Writing in an elevated version of the ""code-switching"" half-Spanish, half English that is the daily language of many U.S.-born Latinos, Braschi's (Empire of Dreams) novel is at once a literary liberation and a frustrating challenge. Dispensing with a traditional story line, the work takes the form of an exuberant discussion involving an indeterminate number of speakers. Confusingly, these interlocutors are indicated only by a dash, not by name, while they yo-yo between languages and from subject to subject: writers, films, sex, childhood, family and, ultimately, Puerto Rican artistic expression in New York City. Allusions come helter-skelter, as Fellini, Pee-Wee Herman, Nabokov and even Columbia University Latin Americanist Jean Franco are invoked, celebrated and derided. The character who declares ""Pero no me vas a tumbar al suelo [you're not going to knock me to the ground] after you've given me wings"" expresses the conversation's conflicted mood and overarching defiant pride. Braschi's melange of prose and poetry, English and Spanish, is admirable for its energy, its experimental format and its insistence on Spanglish as a literary language, but those very qualities will render it of interest only to the most literary-minded of bilingualists. (Sept.)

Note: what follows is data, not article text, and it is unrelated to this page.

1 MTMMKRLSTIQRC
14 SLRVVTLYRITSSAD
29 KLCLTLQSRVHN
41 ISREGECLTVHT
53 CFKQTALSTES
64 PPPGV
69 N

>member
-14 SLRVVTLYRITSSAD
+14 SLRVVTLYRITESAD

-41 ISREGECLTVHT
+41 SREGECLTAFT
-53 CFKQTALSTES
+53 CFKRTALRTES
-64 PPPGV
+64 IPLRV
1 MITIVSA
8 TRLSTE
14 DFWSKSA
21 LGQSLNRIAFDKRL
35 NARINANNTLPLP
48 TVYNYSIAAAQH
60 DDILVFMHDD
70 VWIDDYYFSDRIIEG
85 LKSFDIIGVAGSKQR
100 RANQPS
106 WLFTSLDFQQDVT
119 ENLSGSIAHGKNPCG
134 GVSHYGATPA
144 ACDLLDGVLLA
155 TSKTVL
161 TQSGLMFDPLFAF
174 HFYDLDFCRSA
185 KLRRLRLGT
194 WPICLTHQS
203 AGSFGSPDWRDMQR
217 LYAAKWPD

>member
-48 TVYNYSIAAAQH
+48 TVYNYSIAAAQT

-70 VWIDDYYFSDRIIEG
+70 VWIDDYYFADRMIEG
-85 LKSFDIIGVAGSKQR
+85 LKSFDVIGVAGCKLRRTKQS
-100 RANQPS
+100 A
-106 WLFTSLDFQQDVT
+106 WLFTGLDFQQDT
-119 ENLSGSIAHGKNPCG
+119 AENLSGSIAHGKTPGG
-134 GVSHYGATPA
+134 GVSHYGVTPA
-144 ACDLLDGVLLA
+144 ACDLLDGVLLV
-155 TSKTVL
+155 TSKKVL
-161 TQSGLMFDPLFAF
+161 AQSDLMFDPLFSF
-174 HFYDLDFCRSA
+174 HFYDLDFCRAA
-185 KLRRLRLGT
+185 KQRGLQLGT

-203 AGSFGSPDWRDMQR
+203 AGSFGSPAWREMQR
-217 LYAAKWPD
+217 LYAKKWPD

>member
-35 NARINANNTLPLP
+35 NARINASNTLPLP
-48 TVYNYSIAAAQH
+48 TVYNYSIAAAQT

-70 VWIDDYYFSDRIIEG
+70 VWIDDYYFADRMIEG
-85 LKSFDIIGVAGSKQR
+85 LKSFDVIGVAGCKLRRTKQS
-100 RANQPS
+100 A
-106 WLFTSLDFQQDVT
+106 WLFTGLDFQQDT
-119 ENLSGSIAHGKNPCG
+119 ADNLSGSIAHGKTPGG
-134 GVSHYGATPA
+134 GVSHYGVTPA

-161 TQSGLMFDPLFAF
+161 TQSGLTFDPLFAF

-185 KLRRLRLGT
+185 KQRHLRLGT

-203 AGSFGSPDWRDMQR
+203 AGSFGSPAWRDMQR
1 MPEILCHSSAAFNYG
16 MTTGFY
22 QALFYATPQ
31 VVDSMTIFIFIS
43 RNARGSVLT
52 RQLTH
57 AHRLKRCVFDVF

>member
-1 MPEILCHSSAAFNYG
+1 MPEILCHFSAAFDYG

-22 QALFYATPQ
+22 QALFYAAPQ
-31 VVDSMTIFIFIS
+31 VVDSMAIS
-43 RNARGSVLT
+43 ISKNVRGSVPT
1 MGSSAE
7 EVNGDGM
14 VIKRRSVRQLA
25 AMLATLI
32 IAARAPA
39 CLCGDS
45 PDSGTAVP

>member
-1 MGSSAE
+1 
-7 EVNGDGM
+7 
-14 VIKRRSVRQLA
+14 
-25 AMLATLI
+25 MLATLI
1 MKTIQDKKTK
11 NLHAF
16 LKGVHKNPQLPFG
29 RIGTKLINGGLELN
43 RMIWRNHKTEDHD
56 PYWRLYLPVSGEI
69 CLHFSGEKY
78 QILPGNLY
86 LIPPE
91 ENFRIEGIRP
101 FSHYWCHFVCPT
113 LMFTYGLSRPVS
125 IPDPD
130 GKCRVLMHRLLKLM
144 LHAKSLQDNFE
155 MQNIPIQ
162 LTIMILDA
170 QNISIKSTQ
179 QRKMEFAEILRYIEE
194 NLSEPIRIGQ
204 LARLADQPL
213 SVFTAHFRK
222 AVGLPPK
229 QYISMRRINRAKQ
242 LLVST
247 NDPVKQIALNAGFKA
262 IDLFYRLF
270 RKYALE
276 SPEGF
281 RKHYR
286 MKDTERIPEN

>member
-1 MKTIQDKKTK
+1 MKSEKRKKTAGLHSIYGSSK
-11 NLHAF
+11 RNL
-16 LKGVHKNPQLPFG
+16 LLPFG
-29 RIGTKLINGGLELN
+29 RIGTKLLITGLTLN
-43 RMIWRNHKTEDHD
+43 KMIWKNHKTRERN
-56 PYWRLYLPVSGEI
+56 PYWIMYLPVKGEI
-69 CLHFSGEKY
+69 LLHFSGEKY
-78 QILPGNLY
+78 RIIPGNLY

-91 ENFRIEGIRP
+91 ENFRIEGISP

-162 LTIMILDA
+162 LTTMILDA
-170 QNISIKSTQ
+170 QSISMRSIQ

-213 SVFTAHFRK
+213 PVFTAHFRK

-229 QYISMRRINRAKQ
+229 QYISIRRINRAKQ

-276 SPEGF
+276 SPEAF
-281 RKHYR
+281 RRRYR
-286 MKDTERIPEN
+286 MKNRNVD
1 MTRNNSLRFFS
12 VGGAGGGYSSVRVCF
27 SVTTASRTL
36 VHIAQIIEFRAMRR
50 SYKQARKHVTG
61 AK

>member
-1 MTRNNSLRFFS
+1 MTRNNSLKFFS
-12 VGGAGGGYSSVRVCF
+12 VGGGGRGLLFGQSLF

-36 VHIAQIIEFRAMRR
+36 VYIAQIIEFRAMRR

Reviewed on: 12/29/1997 Release date: 01/01/1998 Genre: Fiction
During the Covid-19 crisis, Publishers Weekly is providing free digital access to our magazine, archive, and website. To receive the access to the latest issue delivered to your inbox free each week, enter your email below.